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Steel fences with concrete bases outside the White House on Wednesday after a failed attempt to topple a statue of the late President Andrew Jackson at Lafayette Park in Washington, DC. Photo: Tasos Katopodis/Getty Images

The National Guard was activated on Wednesday in Washington, D.C., and Wisconsin in response to anti-racism protesters' attempts to topple statues.

Driving the news: Wisconsin Gov. Tony Evers (D) took the action after unrest in Madison on Tuesday night saw demonstrators pull down two statues and hurl a "Molotov cocktail into a government building" in a bid to enter the state Capitol, per AP. State Sen. Tim Carpenter said he was assaulted by protesters as he filmed the unrest.

  • One of the statues toppled in Madison was of Col. Hans Christian Heg, "an abolitionist who died trying to end slavery during the Civil War," the Milwaukee Journal Sentinel notes.
  • In Washington, D.C., officials said the Army deployed some 400 unarmed National Guard members to "prevent any defacing or destruction," the Washington Post reports. The move comes after protesters tried to tear down a statue outside the White House of Andrew Jackson, the seventh U.S. president who enslaved dozens of black people, on Monday evening.

Go deeper: Confederate monuments become flashpoints in protests against racism

Go deeper

Updated Sep 1, 2020 - Politics & Policy

Trump says Black Lives Matter is "discriminatory" and "bad for Black people"

President Trump during a news conference at the White House on Monday. Photo: Win McNamee/Getty Images

President Trump again denounced Black Lives Matter as a "Marxist organization" and said it was "discriminatory" during an interview with Fox News that aired Monday night.

What he's saying: "The first time I ever heard of Black Lives Matter, I said, 'That’s a terrible name.' It's so discriminatory," Trump told Fox News' Laura Ingraham. "It's bad for Black people. It's bad for everybody."

Updated Aug 31, 2020 - Politics & Policy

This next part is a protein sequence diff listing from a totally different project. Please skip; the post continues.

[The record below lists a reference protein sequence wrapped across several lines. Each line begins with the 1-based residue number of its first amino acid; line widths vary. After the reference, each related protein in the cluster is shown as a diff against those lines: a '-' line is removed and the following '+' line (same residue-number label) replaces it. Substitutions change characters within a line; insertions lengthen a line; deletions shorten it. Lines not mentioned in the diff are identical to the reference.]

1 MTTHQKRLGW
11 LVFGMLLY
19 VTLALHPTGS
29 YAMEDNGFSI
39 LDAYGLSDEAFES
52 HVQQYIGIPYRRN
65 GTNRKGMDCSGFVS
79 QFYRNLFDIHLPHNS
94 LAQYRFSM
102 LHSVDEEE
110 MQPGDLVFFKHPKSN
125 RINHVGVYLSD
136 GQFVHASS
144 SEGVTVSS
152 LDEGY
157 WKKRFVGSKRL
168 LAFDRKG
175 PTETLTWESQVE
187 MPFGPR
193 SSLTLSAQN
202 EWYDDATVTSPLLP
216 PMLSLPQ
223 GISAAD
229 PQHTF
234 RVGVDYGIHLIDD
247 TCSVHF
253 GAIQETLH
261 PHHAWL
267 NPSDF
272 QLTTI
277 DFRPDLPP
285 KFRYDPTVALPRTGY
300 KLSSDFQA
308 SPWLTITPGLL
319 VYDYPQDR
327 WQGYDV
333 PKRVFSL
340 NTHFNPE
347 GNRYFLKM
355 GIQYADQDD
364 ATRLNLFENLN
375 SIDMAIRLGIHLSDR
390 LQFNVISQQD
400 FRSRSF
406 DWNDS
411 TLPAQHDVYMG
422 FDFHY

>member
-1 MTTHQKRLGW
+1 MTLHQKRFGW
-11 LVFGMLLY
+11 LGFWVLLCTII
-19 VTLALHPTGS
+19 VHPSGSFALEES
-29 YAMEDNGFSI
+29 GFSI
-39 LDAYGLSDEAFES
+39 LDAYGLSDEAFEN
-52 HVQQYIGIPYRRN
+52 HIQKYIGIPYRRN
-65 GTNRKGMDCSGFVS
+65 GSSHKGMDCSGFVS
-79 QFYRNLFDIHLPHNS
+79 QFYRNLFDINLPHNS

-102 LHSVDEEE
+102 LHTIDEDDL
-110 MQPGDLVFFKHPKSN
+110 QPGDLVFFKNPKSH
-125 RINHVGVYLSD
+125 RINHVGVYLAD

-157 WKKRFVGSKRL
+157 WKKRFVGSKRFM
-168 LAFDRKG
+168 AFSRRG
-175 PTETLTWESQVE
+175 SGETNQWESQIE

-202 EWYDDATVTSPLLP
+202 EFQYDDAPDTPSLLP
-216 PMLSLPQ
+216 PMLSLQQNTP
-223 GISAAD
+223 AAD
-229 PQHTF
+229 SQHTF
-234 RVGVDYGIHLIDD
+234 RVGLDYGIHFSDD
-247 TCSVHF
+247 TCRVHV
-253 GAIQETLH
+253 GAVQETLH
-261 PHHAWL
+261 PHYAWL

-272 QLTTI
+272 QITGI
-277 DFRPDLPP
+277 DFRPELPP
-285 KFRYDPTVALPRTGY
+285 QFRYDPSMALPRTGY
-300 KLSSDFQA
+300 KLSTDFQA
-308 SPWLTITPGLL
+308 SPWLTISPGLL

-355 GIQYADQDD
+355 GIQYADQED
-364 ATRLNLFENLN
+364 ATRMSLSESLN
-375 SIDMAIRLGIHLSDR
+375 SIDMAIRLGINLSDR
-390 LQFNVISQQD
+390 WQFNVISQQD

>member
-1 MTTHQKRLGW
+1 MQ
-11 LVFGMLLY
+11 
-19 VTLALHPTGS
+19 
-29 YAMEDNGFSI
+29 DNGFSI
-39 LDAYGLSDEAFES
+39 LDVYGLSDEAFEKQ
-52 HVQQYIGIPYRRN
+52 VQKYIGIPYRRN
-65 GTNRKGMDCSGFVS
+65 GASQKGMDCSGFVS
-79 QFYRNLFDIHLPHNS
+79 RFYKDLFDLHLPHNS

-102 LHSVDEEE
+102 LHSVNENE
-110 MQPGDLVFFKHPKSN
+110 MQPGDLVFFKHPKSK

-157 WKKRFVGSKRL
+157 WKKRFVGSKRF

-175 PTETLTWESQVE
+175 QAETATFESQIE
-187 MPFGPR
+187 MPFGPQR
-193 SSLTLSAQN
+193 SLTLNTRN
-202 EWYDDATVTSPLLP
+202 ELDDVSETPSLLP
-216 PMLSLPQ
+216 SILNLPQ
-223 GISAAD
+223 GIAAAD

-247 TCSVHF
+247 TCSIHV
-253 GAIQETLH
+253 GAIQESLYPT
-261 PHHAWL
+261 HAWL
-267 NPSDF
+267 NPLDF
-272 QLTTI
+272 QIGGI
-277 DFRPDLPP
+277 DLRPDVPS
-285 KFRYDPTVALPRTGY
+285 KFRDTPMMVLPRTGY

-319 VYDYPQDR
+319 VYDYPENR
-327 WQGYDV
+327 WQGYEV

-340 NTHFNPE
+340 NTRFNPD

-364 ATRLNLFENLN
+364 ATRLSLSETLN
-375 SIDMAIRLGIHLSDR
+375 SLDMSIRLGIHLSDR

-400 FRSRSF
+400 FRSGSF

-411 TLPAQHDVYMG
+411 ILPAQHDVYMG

Trump to visit Kenosha despite Wisconsin governor asking him not to

Combination images of President Trump and Wisconsin Gov. Tony Evers. Photo: Drew Angerer/Getty Images and Melina Mara/Pool/Getty Images

Wisconsin Gov. Tony Evers (D) asked President Trump in a letter Sunday to reconsider his planned trip to Kenosha this week following protest unrest over Jacob Blake's shooting. But White House spokesperson Judd Deere told Axios the trip will go ahead.

The big picture: After Deere told reporters Saturday the president would "survey damage from recent riots," Evers told Trump he's concerned his presence "will only hinder our healing" and "delay our work to overcome division and move forward together."

Broncos and 49ers the latest NFL teams impacted by coronavirus crisis

From left, Denver Broncos quarterbacks Drew Lock, Brett Rypien and Jeff Driskel during an August training session at UCHealth Training Center in Englewood, Colorado. Photo: Justin Edmonds/Getty Images

The COVID-19 pandemic has thrown the NFL season into chaos, with all Denver Broncos quarterbacks sidelined, the San Francisco 49ers left without a home or practice ground and much of the Baltimore Ravens team unavailable, per AP.

Driving the news: The Broncos confirmed in a statement Saturday night that quarterbacks Drew Lock, Brett Rypien and Blake Bortles were identified as "high-risk COVID-19 close contacts" and will follow the NFL's mandatory five-day quarantine, making them ineligible for Sunday's game against New Orleans.